Homeward bound

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Yesterday we visited our old home town Twickenham in south-west London. We were collecting my daughter who’d been staying with an old schoolfriend, David had an appointment and the boys came along too. Now, I was brought-up to be punctual, plan a journey, leave with time to spare, but over the years, being married to my laid-back husband and with three children in the mix, this has gone totally out of the window. Why leave in plenty of time when you can leave late, have a stressful journey, have to phone ahead to apologise for being late, have back seat drivers telling you quite authoritatively (although they’ve never driven, are too young to drive) that changing lanes in slow-moving traffic on a motorway is pointless?

Well, we eventually arrived, dropped David off (he was the one who was late), then had a little drive round past the children’s old school, the park where they used to play, the streets where we lived. It’s a strange feeling being in a place that’s so familiar but is no longer home.

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What keeps us connected to it are our friends – those lovely people we’ve known since the children were babies. We’ve seen our children grow up together, been through the trials and tribulations of life for many years. I do miss these friends and it is so good to see them, to slip into that familiar, easy conversation. And seeing the children – how they’ve all grown! There’s nothing quite like seeing kids you haven’t seen for a while to realise how time is rushing by.

We had a lovely day, chatting, laughing, catching up, making plans to see each other again soon, then it was time to return to our new home. It’s taken us all varying amounts of time to feel rooted here but we’ve made new friends, the children are thriving at their new schools, we have fabulous countryside and views around  us, we’ve put our stamp on this house and have a garden to play and grow in. It’s good to be home.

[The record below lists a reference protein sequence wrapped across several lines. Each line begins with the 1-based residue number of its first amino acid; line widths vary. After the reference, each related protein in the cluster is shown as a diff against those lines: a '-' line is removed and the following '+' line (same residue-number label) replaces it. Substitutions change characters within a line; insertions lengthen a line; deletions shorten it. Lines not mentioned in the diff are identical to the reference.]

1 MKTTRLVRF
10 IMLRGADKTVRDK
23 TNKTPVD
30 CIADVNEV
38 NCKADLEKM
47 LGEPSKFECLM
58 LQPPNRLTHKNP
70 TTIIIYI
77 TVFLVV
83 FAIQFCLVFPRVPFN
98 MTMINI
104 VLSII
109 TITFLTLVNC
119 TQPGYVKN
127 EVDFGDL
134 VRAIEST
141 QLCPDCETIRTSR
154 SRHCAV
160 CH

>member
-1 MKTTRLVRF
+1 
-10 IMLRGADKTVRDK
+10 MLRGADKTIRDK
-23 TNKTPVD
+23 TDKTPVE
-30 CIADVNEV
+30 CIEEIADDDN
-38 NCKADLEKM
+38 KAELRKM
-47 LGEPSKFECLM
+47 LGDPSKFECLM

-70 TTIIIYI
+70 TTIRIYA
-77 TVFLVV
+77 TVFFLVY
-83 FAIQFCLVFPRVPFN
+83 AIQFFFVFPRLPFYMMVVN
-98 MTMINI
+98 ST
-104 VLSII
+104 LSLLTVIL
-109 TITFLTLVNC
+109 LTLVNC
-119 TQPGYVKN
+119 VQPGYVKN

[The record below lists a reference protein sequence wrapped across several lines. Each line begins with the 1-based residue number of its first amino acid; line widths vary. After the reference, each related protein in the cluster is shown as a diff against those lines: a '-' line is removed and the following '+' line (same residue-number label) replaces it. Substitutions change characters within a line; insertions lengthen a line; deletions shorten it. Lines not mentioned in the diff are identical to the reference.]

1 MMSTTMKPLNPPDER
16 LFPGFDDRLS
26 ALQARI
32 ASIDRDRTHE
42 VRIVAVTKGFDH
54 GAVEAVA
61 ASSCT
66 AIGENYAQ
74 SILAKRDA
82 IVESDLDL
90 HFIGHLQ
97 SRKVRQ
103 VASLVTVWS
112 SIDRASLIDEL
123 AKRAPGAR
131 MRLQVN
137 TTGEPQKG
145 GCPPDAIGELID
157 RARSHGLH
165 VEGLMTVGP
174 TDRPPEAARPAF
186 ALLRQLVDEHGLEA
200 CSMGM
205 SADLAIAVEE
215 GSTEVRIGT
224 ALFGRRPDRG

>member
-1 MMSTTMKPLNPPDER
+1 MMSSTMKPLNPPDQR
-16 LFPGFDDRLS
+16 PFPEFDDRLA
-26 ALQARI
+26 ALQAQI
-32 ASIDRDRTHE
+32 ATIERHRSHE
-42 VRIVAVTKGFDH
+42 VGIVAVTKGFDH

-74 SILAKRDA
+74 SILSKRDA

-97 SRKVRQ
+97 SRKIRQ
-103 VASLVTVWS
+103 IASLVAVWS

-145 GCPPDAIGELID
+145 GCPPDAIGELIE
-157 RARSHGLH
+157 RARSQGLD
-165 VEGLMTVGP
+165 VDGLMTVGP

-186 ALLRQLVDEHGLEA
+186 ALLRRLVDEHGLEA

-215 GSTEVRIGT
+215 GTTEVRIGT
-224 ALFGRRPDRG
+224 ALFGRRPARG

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Walking the dog across the fields this morning in the warm, slightly misty, spring sunshine – skylarks singing, the sea glistening in the distance – was an uplifting start the day. I still walk with my daughter to the local village primary school, even though she is in her final year and old enough to walk on her own. It’s lovely to have that time together, just the two of us, and she doesn’t seem to mind. She’ll be travelling by train to secondary school with her brothers in September, so these are precious times.

It couldn’t be more of a contrast with my previous life in SW London and the walk to school alongside busy roads, nose-to-tail traffic, planes overhead, everyone rushing. Don’t get me wrong, I loved aspects of my life in the big smoke but this is where I now feel rooted and in my natural place. Being a forces baby, my childhood was peripatetic. We rarely lived in one place for more than a couple of years but all of the RAF stations where we lived were either by the sea or in the countryside and I think that may be why I feel so comfortable in this environment. Perhaps my children will hotfoot it back to the city when they’re older!

Our rescue dog, Cassie (a lurcher), would have hated London. She was a bag of nerves when we adopted her two years ago and still gets spooked by lots of traffic or loud noises. The wide, open spaces here suit her perfectly. I can let her off the lead in the arable fields and she runs and runs in big circles round me, the growing crops tickling her tummy. If dogs could laugh with joy, she’d be doing it.


David has been rebuilding one of the retaining walls in the garden this week and uncovered a slow worm curled up under a rock. We found quite a few last year, mainly in and around the compost heap, but this is the first sighting this year. He also came a cross a large toad and narrowly avoided dropping a rock on its head. Luckily, he managed to transfer it to the side of the pond where it shook itself off and dived in.

This slow worm had a rude awakening.
This slow worm was discovered curled up asleep under a rock.

I’m busy potting on seedlings whenever I have the time to do it. I’m awestruck that tiny seeds (some too small to handle individually – you just have to shake them over the compost and hope they spread out) can grow into miniature plants with leaves, delicate stems and tendril-like roots. Transferring these fragile seedlings into pots can be tricky, especially when they’ve wrapped their roots around each other. I’ve found that the wrong end of a pencil is the best tool for teasing them out of their trays and gently easing them apart. Over the next few weeks, these babies will grow into larger, more robust plants and then we can plant them out into the garden where they can really get their roots down.